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St. Louis, Missouri Will No Longer Prosecute Marijuana Possession Under 100 Grams

Under the new guidelines, those in possession of less than 100 grams of cannabis, without intent to sell, can rest easy.

A.J. Herrington

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St. Louis, Missouri Will No Longer Prosecute Marijuana Possession Under 100 Grams
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St. Louis County Prosecutor Wesley Bell will no longer prosecute cases for possession of less than 100 grams of marijuana. The new policy first came to light in an internal memo to prosecutors and staff from Bell regarding changes in prosecutorial policy. It was leaked to reporters during Bell’s first week in office. Bell was sworn in as St. Louis County Prosecuting Attorney on January 1 after being elected to the position in November.

Although Bell said in a Facebook post after the memo’s release that the changes had not yet been finalized, in an email to local media, his chief of staff Sam Alton wrote that the new policy has already been enacted.

“For possession cases alone — not a possession with a weapon or an intent to sell — possession alone, that policy is in effect and will stay in effect,” Alton said.

Larger quantities of cannabis will also be tolerated by the prosecutor’s office unless there is evidence of marijuana sales or distribution, according to the memo from Bell.

“Prosecution of more than 100 grams of marijuana will only be pursued if evidence suggests the sale/distribution of marijuana,” it reads.

Alton said that cases for possession of less than 100 grams of marijuana referred by municipalities in the county would not be prosecuted.

“If a municipality sends our office a case of possession of less than 100 grams, and that is the only charge that does not meet an exception and/or there is no extenuating circumstance, our office will not entertain and/or issue on that case,” Alton wrote. “We look forward to working with the municipalities on this and every other issue.”

Cops Not On Board

Although Bell’s office is responsible for prosecuting misdemeanor and felony cases in the county, municipalities can still enforce ordinances against marijuana and issue sanctions that do not include time in jail. In an interview with local media, St. Louis County Police union president Joe Patterson said that police officers in the county will still be enforcing the federal prohibition of cannabis.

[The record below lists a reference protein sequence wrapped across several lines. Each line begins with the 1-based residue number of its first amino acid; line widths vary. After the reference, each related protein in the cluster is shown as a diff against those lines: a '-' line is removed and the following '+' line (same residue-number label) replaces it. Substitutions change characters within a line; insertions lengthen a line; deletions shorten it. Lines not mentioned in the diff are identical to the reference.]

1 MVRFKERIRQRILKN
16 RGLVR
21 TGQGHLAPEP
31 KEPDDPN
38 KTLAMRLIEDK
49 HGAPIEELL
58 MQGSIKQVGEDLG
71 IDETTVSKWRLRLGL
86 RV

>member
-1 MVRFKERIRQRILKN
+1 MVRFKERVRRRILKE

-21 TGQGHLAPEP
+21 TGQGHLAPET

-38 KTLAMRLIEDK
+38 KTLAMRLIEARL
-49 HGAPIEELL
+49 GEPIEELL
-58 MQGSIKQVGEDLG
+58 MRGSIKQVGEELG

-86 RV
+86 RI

“I can’t pull a guy over with 96 grams of weed in his pocket and just let him keep it. That’s not something we can do,” Patterson said. “We’re still going to have to either write a county-level arrest summons, or there’s other recourses we have.”

Current Cases Dismissed

Under Bell’s new marijuana policy, prosecutors will be required to file motions to dismiss all pending cases for possession of less than 100 grams of cannabis. The prosecutor’s office will also be canceling all warrants for failure to appear in such cases. Prosecutors also “will not file or pursue Motions to Revoke Probation arising solely from the use or possession of marijuana.”

The new policy will also apply in cases where a defendant has already been sent back to jail for possessing marijuana in violation of probation.

“If those cases meet the standard, they will also be subject to review and possible dismissal,” Alton wrote.

The move by Bell follows the lead of St. Louis Circuit Attorney Kim Gardner, who last June also said cases for possession of less than 100 grams of cannabis would not be prosecuted.

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